Gaslight Street and friends celebrate 

A live review of Gaslight Street's CD release show

Gaslight Street, James Justin & Co.
The Pour House
Feb. 25

With special guests and positive vibes galore, Gaslight Street threw a badass party at the Pour House on Friday night to celebrate their new release, Idle Speed. Frontman/songwriter Campbell Brown was the emotional center of the whole affair, leading a fantastic supporting cast.
James Justin & Co. opened up with piano-driven melodies like “Turn This Thing Around” and “Take Me Back to Good Old Days.”

Early in Gaslight Street’s set, singer Elise Testone provided soft “oooohs” while Reid Stone (of Guilt Ridden Troubadour) lent harmonica and vocals to the title track from the band’s first album, Blue Skies for Fools. Brown guided them through material off the new record, too. After new songs “The River” and “Fast and Slow,” he ditched his acoustic, strapped on a red Gibson, and never looked back, turning the energy level up several notches.

The hard rocking “98 Blues” gave the crowd a jolt that sparked the rest of the show. Brown and the band showed off their unique combination of country-tinged rock, blues, jazz, funk, and soul.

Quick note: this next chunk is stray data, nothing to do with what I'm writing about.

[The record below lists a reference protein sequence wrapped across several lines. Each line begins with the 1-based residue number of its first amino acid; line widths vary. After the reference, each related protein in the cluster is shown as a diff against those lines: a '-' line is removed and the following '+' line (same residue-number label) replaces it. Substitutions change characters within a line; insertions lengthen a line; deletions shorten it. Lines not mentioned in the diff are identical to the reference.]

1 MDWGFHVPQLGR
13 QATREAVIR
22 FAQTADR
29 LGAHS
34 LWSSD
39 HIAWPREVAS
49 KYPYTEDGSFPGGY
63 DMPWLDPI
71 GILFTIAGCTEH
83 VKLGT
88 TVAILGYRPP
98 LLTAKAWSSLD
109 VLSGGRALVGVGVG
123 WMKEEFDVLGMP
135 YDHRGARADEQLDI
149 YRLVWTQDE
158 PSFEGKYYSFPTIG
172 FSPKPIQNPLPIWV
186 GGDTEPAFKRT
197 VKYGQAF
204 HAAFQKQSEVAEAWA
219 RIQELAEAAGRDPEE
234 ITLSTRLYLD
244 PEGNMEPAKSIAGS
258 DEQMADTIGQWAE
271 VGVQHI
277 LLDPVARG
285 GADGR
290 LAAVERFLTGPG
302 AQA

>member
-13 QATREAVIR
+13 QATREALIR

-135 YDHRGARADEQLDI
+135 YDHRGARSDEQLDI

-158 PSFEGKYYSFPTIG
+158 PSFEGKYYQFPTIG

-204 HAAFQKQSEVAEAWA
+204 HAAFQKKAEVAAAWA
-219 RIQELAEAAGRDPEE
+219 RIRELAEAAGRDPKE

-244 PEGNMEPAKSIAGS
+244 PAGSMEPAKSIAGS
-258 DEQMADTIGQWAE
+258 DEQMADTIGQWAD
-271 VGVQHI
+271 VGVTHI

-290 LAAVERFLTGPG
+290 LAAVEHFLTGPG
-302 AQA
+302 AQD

Whitt Algar could rightly be called a virtuoso on the organ. He and Brown’s musical give-and-take was perfectly orchestrated. The constant, driving rhythm from drummer Jack Friel and bassist Frank Nelson gave the set a heartbeat and a purpose, pushing itself in new directions. The level of skill displayed by Algar, Brown, and keyboardist Howard Dlugasch was astounding.

Burke, Stone, and Testone stormed the stage for an ensemble version of Idle Speed’s best track, “Vicksburg,” handling the harmonies that Cary Ann Hearst provided on the record. After double guitar solos from Burke and Brown, the bandleader broke into a big smile. He had what looked like an “a-ha!” moment, pausing for a second to appreciate what he had brought together. A reflective pride popped spontaneously onto the shy singer’s face.

From the very start of the second set, the back left corner of the stage was the spot to watch, as the Rusty Trombones provided a kick-ass horn showcase. Trumpeter Kevin Hackler and saxophonist Eric Mullins joined trombonist Steve Spaulding, who’d played on pieces in the first set, to complete the now 10-person group.

Algar was especially cool to watch, his hands floating effortlessly over the keys of the organ.

Before the big band moved through “Idle Speed” and “Years Left Behind” off the new album, Brown made his sole announcement, asking the appreciative crowd, “Have I told y’all how lovely an audience y’all are tonight?”

At the end of night, Brown brought his friends back for a lengthy version of the hardest-rocking new song on Idle Speed, “Black as Coal.” With exhausted smiles all around, they brought the last jam to an end and looked about as content as musicians can look.


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